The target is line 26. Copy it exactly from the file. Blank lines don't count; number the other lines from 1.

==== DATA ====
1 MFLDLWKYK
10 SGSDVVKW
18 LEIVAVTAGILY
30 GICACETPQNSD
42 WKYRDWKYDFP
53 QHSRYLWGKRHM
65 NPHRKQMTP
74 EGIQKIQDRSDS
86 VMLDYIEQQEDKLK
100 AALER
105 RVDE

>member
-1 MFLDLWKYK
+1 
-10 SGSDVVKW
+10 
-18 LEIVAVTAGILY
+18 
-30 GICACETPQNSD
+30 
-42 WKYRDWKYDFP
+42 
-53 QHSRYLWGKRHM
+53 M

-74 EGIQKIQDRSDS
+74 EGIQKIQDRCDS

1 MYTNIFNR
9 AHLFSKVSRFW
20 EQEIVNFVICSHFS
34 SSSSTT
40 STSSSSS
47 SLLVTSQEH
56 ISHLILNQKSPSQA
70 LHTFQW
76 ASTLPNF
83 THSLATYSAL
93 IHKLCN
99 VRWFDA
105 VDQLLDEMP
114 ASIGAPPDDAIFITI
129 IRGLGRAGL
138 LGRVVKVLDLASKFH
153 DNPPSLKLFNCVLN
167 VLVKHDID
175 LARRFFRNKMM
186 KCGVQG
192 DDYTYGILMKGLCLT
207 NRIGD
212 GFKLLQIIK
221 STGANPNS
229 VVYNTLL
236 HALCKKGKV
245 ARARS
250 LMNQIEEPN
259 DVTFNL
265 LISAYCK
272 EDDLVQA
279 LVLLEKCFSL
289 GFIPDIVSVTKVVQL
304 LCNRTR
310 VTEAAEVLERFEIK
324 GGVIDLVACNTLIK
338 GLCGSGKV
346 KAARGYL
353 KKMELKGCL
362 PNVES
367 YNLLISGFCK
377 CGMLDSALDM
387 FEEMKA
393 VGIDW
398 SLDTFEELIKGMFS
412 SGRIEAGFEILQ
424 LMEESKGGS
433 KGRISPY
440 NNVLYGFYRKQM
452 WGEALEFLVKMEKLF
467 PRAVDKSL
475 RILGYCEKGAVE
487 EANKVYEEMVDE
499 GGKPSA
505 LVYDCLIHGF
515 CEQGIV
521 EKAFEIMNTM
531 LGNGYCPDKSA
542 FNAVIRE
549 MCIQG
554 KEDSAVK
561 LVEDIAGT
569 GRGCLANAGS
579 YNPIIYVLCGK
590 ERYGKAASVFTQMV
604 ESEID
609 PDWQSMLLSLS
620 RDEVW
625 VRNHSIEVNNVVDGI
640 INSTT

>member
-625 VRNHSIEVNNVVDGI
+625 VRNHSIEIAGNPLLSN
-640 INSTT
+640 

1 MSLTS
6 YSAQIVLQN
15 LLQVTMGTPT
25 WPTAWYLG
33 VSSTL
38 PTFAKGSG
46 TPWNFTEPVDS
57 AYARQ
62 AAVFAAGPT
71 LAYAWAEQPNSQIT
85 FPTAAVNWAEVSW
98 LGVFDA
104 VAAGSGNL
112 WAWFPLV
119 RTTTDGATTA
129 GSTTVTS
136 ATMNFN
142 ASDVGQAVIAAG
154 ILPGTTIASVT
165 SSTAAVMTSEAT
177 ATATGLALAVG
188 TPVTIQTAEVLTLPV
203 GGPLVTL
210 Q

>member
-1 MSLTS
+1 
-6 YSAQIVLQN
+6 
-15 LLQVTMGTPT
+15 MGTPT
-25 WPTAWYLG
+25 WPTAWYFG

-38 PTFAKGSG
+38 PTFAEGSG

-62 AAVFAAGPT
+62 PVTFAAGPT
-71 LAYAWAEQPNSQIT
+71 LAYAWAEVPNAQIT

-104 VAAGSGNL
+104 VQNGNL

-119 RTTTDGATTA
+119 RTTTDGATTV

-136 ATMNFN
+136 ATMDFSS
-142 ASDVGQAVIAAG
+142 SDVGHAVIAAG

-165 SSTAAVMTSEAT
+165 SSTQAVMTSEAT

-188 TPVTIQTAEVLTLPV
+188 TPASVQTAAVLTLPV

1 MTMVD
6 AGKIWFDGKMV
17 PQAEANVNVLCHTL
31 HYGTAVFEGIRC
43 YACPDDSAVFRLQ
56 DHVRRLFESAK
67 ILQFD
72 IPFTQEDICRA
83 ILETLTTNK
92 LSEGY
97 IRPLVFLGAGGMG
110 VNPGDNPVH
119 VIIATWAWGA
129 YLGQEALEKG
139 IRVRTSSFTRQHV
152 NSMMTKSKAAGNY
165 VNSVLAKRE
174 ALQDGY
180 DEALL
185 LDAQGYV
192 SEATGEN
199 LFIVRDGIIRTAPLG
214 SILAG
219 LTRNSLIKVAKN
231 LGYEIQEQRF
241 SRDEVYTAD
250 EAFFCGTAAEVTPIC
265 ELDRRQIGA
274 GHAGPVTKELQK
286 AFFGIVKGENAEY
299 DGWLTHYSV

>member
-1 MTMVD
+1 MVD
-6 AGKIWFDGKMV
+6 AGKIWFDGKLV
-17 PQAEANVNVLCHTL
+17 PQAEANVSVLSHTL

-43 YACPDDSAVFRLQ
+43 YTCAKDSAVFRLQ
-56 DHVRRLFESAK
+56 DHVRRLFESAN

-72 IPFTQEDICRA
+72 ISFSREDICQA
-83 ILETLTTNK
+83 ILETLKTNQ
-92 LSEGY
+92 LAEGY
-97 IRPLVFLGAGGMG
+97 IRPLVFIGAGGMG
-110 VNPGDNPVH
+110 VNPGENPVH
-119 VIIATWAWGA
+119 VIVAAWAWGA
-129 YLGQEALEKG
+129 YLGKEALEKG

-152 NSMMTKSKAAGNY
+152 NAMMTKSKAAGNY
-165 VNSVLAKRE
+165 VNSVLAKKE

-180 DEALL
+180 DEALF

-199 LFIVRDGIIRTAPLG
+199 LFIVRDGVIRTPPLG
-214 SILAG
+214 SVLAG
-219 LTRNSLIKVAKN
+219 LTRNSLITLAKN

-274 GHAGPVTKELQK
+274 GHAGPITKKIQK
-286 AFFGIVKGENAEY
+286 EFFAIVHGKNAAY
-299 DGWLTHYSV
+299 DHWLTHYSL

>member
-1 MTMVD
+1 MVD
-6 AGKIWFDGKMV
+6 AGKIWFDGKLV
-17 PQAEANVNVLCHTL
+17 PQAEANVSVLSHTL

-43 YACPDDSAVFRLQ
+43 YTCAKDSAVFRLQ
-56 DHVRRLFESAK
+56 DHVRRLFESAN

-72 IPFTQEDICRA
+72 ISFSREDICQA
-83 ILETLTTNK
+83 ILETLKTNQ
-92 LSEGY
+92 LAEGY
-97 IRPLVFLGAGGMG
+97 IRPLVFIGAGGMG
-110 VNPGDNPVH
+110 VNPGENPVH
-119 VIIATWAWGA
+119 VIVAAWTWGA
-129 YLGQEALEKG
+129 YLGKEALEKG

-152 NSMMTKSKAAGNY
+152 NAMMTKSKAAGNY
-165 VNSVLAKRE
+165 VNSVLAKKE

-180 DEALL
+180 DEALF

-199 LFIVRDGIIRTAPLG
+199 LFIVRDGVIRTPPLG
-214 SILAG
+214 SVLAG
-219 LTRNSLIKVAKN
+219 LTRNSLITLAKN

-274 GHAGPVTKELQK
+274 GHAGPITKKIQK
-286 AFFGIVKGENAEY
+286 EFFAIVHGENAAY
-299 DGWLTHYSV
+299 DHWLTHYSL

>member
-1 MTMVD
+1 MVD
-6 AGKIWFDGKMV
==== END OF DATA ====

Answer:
+74 EGIQKIQDRCDS